In the game of real life, stabbing someone in the chest is mad OP.

Game balance is a fuzzy term, but in the broadest sense, it’s the idea that individual elements of a game should have a level of power appropriate to their role. That means if a shortsword does less damage than a longsword, the shortsword needs to have some other quality going for it, or else why would anyone use shortswords? The two weapons must be balanced.

Whenever anyone critiques a roleplaying game for having poor balance, a subset of commenters always chime in that balance isn’t important. These aren’t competitive board games after all, and the point isn’t simply to win, so why does balance matter? Why can’t we just stop with the min-maxing and enjoy the story? It turns out there are a few reasons, and I’m happy to share them with you.

1. Roleplaying Games Are Still Games

Most roleplaying games still have an element of competition in the form of combat.* Some of these, like Dungeons and Dragons or Iron Kingdoms, are designed to be played on a board. Others, like Mouse Guard, are simply mini-games. No matter the style, these combat systems are meant to be exercises in tactics and clever thinking, as players determine the best way to defeat their opponents.

For a competitive game to be fun, it must create interesting choices. If one option is obviously too powerful, the game isn’t as fun because everyone knows to always pick that option. In Mouse Guard, for example, the Attack action is so powerful there’s rarely a reason to use anything else. Conflicts quickly become an exercise in running out the clock while everyone simply mashes the Attack action over and over again. 

This aspect of game balance is more important in systems that focus heavily on combat. Mouse Guard is a diverse enough game that a poorly balanced conflict system isn’t a disaster. The same cannot be said of a more traditional game. In a system like Eclipse Phase,* PCs are likely to spend huge chunks of the session in combat, and poor balance will remove all fun from the experience.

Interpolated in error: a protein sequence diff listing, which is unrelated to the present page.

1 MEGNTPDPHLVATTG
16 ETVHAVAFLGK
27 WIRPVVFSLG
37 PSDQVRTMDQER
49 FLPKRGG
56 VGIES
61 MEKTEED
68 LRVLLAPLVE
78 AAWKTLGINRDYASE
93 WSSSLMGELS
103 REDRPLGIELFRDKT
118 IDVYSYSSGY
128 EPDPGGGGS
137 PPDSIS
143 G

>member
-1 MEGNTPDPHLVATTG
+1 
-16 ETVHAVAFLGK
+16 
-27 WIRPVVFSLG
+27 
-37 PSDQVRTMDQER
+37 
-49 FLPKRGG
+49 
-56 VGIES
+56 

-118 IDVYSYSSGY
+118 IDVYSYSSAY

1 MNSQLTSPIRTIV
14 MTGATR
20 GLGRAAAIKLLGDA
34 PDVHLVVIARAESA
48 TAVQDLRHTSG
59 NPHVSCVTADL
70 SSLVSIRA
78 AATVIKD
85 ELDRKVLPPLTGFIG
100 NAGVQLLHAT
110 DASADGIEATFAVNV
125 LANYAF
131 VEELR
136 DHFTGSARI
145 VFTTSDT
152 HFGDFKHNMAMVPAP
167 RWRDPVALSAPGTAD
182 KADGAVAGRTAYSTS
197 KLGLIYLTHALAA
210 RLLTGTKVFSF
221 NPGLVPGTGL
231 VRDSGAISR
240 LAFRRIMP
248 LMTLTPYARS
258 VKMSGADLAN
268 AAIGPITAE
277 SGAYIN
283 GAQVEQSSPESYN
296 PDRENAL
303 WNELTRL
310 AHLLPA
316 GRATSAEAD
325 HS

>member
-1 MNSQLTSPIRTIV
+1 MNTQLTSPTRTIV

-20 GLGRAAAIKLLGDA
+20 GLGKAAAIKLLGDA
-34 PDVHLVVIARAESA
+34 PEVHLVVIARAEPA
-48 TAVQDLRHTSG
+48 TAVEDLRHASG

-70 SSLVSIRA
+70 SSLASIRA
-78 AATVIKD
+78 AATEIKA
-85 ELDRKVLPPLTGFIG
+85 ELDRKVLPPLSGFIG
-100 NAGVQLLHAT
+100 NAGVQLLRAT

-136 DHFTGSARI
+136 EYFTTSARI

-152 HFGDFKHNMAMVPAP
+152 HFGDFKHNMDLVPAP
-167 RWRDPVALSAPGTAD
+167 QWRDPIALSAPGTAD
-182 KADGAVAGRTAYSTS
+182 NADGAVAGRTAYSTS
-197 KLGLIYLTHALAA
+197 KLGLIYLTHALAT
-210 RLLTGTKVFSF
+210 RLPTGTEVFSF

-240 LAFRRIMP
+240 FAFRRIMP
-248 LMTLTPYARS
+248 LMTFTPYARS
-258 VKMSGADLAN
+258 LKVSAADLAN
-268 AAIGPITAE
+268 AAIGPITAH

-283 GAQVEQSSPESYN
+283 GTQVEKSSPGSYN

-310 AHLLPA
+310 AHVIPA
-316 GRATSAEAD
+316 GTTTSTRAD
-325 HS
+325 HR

2. Underpowered Characters Aren’t Fun

Your fighter has finally acquired their +1 longsword, and you take your first swing at a menacing kobold. You deal seven damage, a nice, solid hit. Then another PC walks up with their duel-wielding-scimitar-crit-machine, gets twice as many attacks as you, and slays the boss in one round. How does that make you feel?

The truth is that many players* don’t like playing underpowered characters. It’s not a pleasant feeling to know that the half-elf bard you spent hours crafting will never measure up to your friend’s tricked-out combat monster.

Unbalanced systems make this experience far more common, because they introduce traps that look like legitimate options to inexperienced players. The half-elf bard is one such example, long notorious for being the least powerful race/class combination 3.5 D&D had to offer. The same thing can happen to a Fifth-Edition Beastmaster Ranger or a 7th Sea character without enough ranks in Finesse.*

If a player is upset at their character’s underperformance, it does no good to tell them they shouldn’t be upset because this game is about the story and not the numbers. Some players may be perfectly happy playing Xander to another player’s Buffy, but many won’t, and that’s something designers need to account for.

3. Mechanics Create the World